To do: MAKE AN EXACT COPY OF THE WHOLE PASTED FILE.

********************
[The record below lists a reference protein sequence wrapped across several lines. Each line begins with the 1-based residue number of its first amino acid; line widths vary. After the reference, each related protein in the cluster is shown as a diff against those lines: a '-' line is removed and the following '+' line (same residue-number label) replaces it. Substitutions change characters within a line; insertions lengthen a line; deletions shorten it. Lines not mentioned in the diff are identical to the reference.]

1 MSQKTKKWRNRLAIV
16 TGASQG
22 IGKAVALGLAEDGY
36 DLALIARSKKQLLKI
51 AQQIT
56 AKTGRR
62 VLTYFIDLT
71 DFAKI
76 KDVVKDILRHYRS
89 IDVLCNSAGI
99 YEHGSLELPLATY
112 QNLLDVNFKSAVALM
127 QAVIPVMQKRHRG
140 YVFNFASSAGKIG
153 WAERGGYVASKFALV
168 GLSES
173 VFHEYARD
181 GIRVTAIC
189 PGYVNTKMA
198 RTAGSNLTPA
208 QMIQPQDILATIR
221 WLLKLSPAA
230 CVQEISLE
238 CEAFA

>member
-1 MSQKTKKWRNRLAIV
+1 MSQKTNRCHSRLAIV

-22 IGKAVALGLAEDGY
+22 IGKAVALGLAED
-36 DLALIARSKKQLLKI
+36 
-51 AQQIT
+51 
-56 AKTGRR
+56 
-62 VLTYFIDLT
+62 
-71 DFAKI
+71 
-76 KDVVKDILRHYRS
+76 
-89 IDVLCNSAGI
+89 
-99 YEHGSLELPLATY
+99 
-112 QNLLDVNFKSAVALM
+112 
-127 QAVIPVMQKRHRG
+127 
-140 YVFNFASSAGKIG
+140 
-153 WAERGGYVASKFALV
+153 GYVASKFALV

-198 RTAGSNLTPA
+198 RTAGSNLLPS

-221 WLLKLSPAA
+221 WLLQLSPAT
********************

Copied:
[The record below lists a reference protein sequence wrapped across several lines. Each line begins with the 1-based residue number of its first amino acid; line widths vary. After the reference, each related protein in the cluster is shown as a diff against those lines: a '-' line is removed and the following '+' line (same residue-number label) replaces it. Substitutions change characters within a line; insertions lengthen a line; deletions shorten it. Lines not mentioned in the diff are identical to the reference.]

1 MSQKTKKWRNRLAIV
16 TGASQG
22 IGKAVALGLAEDGY
36 DLALIARSKKQLLKI
51 AQQIT
56 AKTGRR
62 VLTYFIDLT
71 DFAKI
76 KDVVKDILRHYRS
89 IDVLCNSAGI
99 YEHGSLELPLATY
112 QNLLDVNFKSAVALM
127 QAVIPVMQKRHRG
140 YVFNFASSAGKIG
153 WAERGGYVASKFALV
168 GLSES
173 VFHEYARD
181 GIRVTAIC
189 PGYVNTKMA
198 RTAGSNLTPA
208 QMIQPQDILATIR
221 WLLKLSPAA
230 CVQEISLE
238 CEAFA

>member
-1 MSQKTKKWRNRLAIV
+1 MSQKTNRCHSRLAIV

-22 IGKAVALGLAEDGY
+22 IGKAVALGLAED
-36 DLALIARSKKQLLKI
+36 
-51 AQQIT
+51 
-56 AKTGRR
+56 
-62 VLTYFIDLT
+62 
-71 DFAKI
+71 
-76 KDVVKDILRHYRS
+76 
-89 IDVLCNSAGI
+89 
-99 YEHGSLELPLATY
+99 
-112 QNLLDVNFKSAVALM
+112 
-127 QAVIPVMQKRHRG
+127 
-140 YVFNFASSAGKIG
+140 
-153 WAERGGYVASKFALV
+153 GYVASKFALV

-198 RTAGSNLTPA
+198 RTAGSNLLPS

-221 WLLKLSPAA
+221 WLLQLSPAT